and Waterman 1993). Essential oils have been shown to act as hepatoprotective agents in
aging mammals and to have a positive effect upon docohexanoic acid levels in aging rodent
retinas. In a recent study, essential oils of geranium, monarda, nutmeg, oregano and thyme,
which contain a number of monoterpenes also present in tea tree oil, demonstrated extensive
antioxidant capacities at final concentrations of 0.75 ppm to 100ppm (Dorman et al. 1995).
Once the active ingredients in the oils have been elucidated, the potential of tea tree oil as an
antioxidant can be assessed.
Tea tree oil has a well-established reputation, supported by laboratory data, as an effective,
well-tolerated, broad spectrum antimicrobial which possesses a number of advantages over
its synthetic counterparts. Results of a limited number of clinical trials have been promising,
but further clinical testing, both of standard oils of known chemical composition and of
formulated products, is required to enable tea tree oil to broaden its acceptance in the
marketplace. Although its antimicrobial activity is well established, little is understood about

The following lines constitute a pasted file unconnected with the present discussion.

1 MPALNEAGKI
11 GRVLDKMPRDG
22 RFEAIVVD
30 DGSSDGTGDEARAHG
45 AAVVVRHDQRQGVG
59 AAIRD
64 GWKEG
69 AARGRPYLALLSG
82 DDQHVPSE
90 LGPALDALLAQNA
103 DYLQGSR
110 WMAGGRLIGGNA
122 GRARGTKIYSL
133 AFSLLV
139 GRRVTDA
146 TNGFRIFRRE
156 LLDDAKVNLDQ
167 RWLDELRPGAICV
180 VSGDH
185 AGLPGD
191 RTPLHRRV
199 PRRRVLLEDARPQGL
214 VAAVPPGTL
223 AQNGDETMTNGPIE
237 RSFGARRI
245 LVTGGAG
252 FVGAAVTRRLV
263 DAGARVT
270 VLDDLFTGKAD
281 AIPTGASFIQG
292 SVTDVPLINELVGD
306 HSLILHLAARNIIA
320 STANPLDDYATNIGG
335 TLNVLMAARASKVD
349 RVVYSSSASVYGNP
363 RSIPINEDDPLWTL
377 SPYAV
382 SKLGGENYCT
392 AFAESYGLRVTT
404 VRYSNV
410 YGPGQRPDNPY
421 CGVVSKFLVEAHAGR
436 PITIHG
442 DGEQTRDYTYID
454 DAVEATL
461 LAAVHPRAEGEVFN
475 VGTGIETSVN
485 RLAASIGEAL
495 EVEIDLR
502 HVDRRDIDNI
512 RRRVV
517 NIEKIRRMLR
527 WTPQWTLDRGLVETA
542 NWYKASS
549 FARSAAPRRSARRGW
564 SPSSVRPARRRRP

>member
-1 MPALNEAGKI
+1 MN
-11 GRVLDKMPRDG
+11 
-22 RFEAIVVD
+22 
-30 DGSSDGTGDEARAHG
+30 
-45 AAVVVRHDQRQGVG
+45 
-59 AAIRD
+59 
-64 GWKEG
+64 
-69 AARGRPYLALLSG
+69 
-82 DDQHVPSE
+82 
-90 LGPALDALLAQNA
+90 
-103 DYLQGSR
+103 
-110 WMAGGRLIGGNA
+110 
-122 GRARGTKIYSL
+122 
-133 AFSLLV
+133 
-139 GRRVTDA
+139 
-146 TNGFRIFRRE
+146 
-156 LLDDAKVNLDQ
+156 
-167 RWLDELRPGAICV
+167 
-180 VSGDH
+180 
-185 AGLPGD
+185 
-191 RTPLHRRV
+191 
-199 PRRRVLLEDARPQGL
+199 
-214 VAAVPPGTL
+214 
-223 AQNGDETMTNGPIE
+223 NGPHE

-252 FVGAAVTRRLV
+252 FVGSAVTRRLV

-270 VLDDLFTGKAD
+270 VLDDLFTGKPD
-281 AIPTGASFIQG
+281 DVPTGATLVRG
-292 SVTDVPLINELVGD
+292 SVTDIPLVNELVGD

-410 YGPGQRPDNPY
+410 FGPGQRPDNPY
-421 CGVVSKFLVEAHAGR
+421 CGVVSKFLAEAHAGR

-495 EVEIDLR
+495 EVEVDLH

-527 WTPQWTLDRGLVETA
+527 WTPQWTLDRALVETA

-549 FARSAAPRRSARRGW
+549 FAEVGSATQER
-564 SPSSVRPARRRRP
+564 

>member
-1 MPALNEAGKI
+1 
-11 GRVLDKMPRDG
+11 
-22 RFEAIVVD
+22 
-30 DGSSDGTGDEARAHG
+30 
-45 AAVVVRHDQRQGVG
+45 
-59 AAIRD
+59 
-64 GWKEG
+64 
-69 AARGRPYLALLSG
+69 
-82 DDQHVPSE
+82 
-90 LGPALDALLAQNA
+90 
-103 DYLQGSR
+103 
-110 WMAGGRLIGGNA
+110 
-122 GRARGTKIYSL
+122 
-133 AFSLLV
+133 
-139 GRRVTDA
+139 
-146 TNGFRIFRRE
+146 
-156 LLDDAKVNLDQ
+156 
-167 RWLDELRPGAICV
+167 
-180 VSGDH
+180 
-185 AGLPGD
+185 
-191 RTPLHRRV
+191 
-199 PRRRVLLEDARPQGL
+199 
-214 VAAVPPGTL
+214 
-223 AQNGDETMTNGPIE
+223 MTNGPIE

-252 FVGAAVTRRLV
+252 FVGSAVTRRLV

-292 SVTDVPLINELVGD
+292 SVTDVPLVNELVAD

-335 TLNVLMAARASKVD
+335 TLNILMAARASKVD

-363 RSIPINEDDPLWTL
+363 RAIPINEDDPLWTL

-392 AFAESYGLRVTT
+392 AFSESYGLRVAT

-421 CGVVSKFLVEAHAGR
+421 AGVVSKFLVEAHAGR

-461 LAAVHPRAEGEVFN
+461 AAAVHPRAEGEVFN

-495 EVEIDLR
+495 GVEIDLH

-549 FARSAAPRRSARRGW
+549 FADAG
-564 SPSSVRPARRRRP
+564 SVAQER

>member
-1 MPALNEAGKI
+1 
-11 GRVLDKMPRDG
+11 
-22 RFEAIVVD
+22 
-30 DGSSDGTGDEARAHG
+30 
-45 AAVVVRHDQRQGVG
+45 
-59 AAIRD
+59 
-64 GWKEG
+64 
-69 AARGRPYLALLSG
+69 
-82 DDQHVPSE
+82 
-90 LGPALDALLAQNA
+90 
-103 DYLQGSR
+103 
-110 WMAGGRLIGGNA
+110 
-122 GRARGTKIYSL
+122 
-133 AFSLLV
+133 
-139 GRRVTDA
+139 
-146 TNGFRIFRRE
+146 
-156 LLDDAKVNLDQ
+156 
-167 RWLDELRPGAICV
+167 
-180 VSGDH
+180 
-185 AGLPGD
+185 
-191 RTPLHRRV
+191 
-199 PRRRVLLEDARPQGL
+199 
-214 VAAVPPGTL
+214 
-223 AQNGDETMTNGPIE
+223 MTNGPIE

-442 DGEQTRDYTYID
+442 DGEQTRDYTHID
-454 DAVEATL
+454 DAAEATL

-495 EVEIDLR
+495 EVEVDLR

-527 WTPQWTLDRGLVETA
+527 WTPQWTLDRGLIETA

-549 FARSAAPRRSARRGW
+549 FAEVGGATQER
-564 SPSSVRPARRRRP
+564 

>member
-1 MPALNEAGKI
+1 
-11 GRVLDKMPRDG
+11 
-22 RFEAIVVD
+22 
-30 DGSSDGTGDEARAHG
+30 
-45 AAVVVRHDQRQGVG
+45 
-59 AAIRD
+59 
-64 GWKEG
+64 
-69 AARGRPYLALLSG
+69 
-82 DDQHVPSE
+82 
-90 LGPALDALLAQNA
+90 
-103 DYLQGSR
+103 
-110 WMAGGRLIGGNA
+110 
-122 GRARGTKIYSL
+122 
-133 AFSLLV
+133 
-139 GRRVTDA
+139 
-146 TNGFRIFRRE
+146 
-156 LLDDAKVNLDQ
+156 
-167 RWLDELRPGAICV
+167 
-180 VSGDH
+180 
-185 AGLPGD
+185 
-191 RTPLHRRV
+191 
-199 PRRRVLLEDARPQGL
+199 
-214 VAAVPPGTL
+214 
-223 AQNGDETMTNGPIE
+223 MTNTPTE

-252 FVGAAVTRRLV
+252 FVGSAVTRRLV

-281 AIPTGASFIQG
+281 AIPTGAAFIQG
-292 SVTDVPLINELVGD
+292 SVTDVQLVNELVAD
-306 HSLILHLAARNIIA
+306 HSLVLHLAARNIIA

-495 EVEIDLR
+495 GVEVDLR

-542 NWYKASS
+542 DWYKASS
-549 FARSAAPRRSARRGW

the way in which it acts on microbial cells. A more rational approach to breeding programs
and to the incorporation of tea tree oil in formulated products will be possible once the
mode of action of tea tree oil against a range of microbial cell types is elucidated.
Aboutabl, E.A., Sokkar, N.M., Megid, R.M.A., De Pooter, H.L. and Masoud, H. (1995) Composition
and antimicrobial activity of Otostegia fruticosa Forssk. oil. J. Essent. Oil Res., 7, 299–303.
Allegrini, J., de Buochberg, M.S. and Maillols, H. (1973) Emulsions d’huiles essentielles fabrication
et applications en microbiologie. Travaux de la Societe de Pharmacie de Montpellier, 33, 73–86.
Altman, P.M. (1989) Australian tea tree oil—A natural antiseptic. Austral. J. Biotech., 3(4), 247–248.
Altman, P.M. (1991) Australian tea tree oil. Cosmetics and Toiletries Manufacture, 12, 22–24.
Atkinson, N. and Brice, H.E. (1955) Antibacterial substances produced by flowering plants. 2. The
antibacterial action of essential oils from some Australian plants. Aust. J. Exptl. Biol., 33, 547–554.
Bagci, E. and Digrak, M. (1996) Antimicrobial activity of essential oils of some Abies (fir) species
from Turkey. Flavour and Fragrance Journal, 11, 251–256.
Copyright © 1999 OPA (Overseas Publishers Association) N.V. Published by license under the Harwood Academic Publishers imprint,
part of The Gordon and Breach Publishing Group.

Barnes, R. (1990) The “Vaginol” range of formulations containing tea tree oil. Proceedings of Confer-
ence—The Clinical Significance of Tea Tree Oil and Other Essential Oils. Sydney, December,
1990, pp. 35–42.
Bassett, I.B., Pannowitz, D.L. and Barnetson, R.St-C. (1990) A comparative study of tea-tree oil
versus benzoylperoxide in the treatment of acne. Med. J. Aust., 153, 455–458.
Bélaiche, P. (1985a) Traitement des infections vaginales a Candida albicans par l’huile essentielle de
Melaleuca alternifolia (Cheel). Phytotherapy, 15, 13–14.